First of all, here’s my disclaimer: This write-up is related to Malaysian Malay newspapers and is purely 100% my personal opinions on them.
To me, important indicators of a printed material’s target audience are as follows:
The Cover Page
- Cluttered with multiple data (target: busy decision who are always on the go, the cover should provide a gist of what’s happening in Malaysia and the world and how this affects them)
- Having one large primary picture, a three to four word headline and a maximum of two paragraph as a “trailer” to the full story (target: people who are easily distracted by images, nevermind if the story behind it doesn’t affect them in any way whatsoever)
- Attempts to be as neutral as possible, however, if a piece is about a strong opinion, the author makes this fact known very clearly (target: people who make decisions themselves, based on their surroundings and opinions of others)
- Has an agenda beforehand and makes no attempt to even mask this as an opinion, in fact, many uncertain issues are quickly and rashly brushed away as nonsense or elevated to the status of supreme truth (target: people who can’t make decisions on their own and need “coaxing” from “people in the know”)
The Resident Caricaturist
- Puts in a lot of effort to highlight the surroundings of the main characters who say intelligent things related to their environment (target: the thinking and analytical individual, and the message is meant more as a wake up call rather than a lesson)
- Shoddy and/or lazy drawings which only vainly highlight the main characters who tend to teach you on what conclusions you have to make from a particular situation (target: people who can’t make intelligent observations, let alone decisions on their own; people who are out of touch with reality)
Readers’ Feedback Section
- Varying angles of feedback on multiple issues, with passionate arguments and a large majority are not afraid to get their real names published (target: thinkers who are more than willing to share their opinions and take ownership of them)
- Concentrated rantings on issues of significantly little importance, and often using corny pseudonyms (target: anonymous cowards who rarely put their minds to work before putting pen to paper)
Situation Vacant Ads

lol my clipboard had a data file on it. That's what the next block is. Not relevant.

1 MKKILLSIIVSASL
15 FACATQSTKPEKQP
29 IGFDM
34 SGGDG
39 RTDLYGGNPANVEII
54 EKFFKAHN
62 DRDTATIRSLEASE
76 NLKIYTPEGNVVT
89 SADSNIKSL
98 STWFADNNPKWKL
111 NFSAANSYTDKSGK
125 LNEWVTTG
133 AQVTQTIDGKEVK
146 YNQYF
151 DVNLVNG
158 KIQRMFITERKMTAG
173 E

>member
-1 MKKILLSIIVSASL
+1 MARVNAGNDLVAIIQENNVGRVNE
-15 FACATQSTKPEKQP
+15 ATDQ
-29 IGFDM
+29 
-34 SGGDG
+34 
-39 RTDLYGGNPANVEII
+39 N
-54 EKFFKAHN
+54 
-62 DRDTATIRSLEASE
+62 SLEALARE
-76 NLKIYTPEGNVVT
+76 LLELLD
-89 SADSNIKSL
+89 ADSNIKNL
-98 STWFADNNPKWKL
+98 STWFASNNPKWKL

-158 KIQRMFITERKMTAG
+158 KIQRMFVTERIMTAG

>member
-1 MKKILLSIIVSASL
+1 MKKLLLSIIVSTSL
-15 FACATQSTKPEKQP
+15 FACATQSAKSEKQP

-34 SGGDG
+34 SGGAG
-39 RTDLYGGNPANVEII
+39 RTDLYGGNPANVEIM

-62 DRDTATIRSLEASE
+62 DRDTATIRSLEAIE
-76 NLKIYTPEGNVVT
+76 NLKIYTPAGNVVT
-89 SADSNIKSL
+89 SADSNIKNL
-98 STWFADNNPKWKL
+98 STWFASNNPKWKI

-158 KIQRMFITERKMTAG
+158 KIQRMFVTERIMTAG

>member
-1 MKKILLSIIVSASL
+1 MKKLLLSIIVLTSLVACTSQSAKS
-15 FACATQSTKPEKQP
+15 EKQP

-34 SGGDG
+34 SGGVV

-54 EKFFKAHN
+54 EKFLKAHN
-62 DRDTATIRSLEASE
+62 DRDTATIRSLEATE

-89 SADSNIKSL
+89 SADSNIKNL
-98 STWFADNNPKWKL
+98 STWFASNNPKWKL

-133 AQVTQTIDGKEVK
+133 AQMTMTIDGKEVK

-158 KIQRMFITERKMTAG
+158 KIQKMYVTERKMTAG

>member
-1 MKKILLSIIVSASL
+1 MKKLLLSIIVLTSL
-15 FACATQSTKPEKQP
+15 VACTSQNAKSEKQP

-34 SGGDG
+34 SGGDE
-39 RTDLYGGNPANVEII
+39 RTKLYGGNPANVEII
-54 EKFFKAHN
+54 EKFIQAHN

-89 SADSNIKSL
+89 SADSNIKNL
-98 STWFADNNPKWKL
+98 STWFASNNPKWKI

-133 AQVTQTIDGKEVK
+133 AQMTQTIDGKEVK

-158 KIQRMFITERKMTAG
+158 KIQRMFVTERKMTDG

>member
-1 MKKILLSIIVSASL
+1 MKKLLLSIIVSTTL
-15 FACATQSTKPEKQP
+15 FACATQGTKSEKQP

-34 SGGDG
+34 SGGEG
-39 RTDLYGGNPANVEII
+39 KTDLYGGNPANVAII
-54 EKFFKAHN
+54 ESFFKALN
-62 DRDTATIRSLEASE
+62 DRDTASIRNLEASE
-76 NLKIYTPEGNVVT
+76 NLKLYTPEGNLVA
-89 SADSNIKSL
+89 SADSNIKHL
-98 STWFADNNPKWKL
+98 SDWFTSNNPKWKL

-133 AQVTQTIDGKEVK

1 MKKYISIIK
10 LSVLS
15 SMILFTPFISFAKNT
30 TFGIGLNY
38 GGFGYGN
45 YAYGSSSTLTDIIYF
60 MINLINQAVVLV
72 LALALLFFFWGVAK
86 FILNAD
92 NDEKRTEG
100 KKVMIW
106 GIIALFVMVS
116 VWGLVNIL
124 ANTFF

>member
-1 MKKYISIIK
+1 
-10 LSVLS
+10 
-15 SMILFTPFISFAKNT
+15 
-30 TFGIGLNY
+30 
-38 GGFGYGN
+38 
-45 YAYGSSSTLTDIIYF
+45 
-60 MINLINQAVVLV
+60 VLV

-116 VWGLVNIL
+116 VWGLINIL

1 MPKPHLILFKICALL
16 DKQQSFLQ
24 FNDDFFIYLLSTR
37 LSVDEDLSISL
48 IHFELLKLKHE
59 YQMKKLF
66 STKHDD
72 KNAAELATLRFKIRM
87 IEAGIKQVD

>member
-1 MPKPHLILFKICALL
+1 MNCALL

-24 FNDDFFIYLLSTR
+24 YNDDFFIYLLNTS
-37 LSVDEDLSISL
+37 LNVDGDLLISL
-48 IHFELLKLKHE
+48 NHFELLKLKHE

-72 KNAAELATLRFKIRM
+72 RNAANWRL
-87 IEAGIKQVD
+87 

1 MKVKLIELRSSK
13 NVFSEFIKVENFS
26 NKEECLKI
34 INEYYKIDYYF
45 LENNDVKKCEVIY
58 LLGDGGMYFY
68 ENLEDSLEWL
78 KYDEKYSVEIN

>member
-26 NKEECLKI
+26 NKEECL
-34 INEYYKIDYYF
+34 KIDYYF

- Contains mostly professional and high-skilled positions (target: qualified people who are moving up the corporate ladder)
- Contains mostly low paying, low skill, manual jobs as well as “work from home” and get rich quick schemes disguised as entrepreneurial work or business propositions (target: people with little working and inter-personal skills, and thus are unemployed for most of their lifetime)
The first description under every header should roughly describe most English language newspapers in Malaysia. The second description should be accurate enough to describe almost all Malay dailies. But please, don’t take my word on this… get yourself a copy and see for yourself.
However, more often than not, a tabloid which I will describe as champions of excremental reporting, Harian Metro, takes extreme measures to meet each and every one of the second descriptions I’ve highlighted above. Stay clear of this shite at all costs! The only reason why I’d recommend people to read Metro is to find out how not to publish a newspaper… yes, it really is that bad.
Berita Harian tends to focus on issues that are more relevant to the Malay professional. Their editorials are well written, most of the time, and the overall content is laid out in a way that makes it easy to digest. However, BH can improve by leaps and bounds by focusing more on current affairs rather than adding more content to its lifestyle and entertainment supplements. BH and Metro are published by the NSTP group, but their differences are so obvious that sometimes I find it hard to believe that a reputable organisation such as NSTP actually has something as vile as Metro in its stables.
Utusan Malaysia often reeks of “Malay Power” content. Sometimes, even an ethnic Malay like myself, find their content way too overpowering for my tastes. The content is very pro-government that sometimes I feel like I’m reading some sort of printed government propaganda material rather than a newspaper. However, Utusan’s forte is its one on one inteviews. Their reporters ask really interesting questions, sadly though, the respondants are often thrift on the juicy details. Alas, more often than not, Utusan is a little bit too politicentric (yay! I’ve invented a new word!) for my tastes.
Lucky thing that there’s the Internet now… So much information, so little time. One day, newspapers will be extinct anyway, I guess… I, for one, won’t miss them that much.